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The consequences of increased violence in Minneapolis

The rise in violence in Minneapolis is having predictable effects. A growing number of people feel ‘unsafe’ in downtown; businesses are looking to leave; so, it seems, are individuals, as rents seem to suggest. WCCO reports:

The once-burgeoning downtown Minneapolis can be hard to recognize these days: empty storefronts, empty sidewalks. And on several nights, unrest has filled the streets.

Shaun LaBelle is an international jazz recording artist. He’s traveled the world, but calls downtown Minneapolis home.

“I miss the interaction with restaurant owners and all my friends,” LaBelle said. “It’s sad.”

He says that could now change.

“Now because of what’s going on with the pandemic, and now the civil unrest, in my condo building downtown we have a record 21 lock boxes. We’ve never had this many people leaving the building. It’s shocking,” LaBelle said. “They’re selling their units because they don’t want to live in an unsafe environment.”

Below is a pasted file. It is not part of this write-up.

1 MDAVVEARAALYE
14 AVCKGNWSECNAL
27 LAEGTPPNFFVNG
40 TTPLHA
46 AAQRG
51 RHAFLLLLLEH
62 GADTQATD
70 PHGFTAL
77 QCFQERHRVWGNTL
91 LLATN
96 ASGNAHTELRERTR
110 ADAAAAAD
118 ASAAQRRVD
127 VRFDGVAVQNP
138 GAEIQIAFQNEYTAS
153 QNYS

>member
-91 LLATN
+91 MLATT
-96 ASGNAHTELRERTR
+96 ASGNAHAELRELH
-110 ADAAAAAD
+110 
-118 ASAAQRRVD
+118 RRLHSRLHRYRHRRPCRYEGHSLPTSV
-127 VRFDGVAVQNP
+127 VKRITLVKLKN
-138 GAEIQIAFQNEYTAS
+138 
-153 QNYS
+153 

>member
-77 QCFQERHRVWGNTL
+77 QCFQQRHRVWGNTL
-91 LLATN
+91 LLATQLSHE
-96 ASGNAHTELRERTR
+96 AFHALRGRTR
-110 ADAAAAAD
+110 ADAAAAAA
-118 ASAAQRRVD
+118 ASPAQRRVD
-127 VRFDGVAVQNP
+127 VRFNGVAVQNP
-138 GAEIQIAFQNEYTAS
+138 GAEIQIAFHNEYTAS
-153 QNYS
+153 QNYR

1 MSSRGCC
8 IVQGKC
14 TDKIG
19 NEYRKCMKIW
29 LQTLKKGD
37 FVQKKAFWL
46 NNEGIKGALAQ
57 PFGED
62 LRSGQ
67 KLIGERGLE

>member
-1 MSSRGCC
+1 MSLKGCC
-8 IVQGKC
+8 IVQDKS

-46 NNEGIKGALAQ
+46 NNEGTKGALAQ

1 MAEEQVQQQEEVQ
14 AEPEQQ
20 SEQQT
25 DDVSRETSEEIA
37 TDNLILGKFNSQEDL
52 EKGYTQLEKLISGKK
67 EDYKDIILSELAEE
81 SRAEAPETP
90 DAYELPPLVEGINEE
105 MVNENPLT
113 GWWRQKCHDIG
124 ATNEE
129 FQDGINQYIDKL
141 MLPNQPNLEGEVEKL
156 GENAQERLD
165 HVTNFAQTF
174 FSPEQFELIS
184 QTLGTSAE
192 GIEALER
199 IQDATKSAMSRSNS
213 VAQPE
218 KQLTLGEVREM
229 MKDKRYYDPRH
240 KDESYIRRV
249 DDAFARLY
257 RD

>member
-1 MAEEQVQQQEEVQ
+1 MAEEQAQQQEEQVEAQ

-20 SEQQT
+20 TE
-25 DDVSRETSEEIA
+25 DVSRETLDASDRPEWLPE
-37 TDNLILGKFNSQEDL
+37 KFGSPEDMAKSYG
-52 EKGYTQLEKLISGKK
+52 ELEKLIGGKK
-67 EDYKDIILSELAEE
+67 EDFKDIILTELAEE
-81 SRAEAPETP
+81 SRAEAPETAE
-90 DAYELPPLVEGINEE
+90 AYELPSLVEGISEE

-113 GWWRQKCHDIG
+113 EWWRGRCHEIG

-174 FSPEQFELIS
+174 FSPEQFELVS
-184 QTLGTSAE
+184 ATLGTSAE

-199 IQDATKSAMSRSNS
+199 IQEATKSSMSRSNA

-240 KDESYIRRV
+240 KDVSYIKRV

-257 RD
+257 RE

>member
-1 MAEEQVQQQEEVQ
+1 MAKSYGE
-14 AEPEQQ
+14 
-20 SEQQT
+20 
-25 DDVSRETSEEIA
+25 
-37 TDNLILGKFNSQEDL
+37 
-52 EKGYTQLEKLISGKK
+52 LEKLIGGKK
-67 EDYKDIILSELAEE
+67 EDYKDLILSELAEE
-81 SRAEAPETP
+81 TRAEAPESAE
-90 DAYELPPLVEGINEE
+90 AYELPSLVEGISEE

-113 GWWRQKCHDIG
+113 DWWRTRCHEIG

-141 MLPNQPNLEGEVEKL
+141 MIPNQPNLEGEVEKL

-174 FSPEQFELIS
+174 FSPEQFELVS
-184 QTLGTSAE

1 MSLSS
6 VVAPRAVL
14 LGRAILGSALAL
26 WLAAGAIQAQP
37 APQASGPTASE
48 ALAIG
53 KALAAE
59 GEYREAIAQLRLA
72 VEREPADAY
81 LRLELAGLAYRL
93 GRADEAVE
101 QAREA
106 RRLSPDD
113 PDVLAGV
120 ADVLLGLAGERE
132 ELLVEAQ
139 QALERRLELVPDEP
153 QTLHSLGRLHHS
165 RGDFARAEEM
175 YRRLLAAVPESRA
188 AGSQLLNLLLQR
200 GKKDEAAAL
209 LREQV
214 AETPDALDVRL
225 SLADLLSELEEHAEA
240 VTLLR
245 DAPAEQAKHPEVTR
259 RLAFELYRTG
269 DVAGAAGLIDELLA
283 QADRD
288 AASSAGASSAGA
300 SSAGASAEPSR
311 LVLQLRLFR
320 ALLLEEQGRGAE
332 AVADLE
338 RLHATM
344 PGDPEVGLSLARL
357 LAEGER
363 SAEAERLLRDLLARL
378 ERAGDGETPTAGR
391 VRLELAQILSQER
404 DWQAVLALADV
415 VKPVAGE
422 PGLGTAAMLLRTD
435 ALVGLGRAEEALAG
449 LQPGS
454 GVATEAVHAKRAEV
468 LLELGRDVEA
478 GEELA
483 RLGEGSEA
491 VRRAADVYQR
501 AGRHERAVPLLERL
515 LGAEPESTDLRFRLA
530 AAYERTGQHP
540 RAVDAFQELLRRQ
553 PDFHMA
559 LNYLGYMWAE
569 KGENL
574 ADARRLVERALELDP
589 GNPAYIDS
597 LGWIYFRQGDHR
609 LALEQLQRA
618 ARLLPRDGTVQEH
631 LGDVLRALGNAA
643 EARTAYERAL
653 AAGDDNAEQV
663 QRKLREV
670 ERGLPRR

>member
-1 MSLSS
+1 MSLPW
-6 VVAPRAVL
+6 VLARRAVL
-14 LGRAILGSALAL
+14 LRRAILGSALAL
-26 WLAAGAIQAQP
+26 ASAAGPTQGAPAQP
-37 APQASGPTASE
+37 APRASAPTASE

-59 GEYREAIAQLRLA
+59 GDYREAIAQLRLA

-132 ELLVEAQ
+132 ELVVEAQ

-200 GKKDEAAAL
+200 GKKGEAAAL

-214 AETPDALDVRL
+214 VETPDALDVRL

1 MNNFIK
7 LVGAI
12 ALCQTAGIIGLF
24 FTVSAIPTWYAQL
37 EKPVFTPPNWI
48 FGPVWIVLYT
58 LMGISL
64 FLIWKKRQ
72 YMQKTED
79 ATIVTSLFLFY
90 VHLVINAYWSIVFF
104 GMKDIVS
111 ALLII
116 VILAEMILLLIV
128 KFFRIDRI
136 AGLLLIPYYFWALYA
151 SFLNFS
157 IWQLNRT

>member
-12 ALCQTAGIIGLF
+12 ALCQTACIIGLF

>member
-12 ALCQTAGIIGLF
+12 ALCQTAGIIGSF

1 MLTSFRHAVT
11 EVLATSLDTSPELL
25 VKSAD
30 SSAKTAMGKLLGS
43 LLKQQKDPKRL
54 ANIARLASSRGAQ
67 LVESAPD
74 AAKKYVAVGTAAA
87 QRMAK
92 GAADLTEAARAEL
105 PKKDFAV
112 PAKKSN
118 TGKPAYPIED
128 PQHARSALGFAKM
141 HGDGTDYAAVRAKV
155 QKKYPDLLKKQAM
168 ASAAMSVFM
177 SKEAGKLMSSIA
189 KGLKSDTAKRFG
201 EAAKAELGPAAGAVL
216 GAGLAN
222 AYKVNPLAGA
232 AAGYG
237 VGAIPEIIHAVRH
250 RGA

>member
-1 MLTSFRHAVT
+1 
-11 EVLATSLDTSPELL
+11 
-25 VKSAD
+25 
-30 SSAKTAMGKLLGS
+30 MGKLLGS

It seems all residents agree that their neighborhoods have changed. It was just a few short months ago that downtown was essentially thriving. According to the Minneapolis Downtown Council, more than 51,000 people lived downtown as of 2019. It’s a number that had gone up 60% since 2006.

LaBelle says he’s not sure he’ll change his address, but believes something needs to change.

“We need people to follow law and order, and we need people to treat everybody fairly and equally,” he said.

This last point is crucial. As I wrote last week:

Increased crime, vandalism, and disorder – even just the perception of it – imposes economic costs. If people feel unsafe, they will go elsewhere and they will take their money and jobs with them.

The authorities in Minneapolis – the mayor and the city council – must act to arrest this increase in violence.

John Phelan is an economist at the Center of the American Experiment. 

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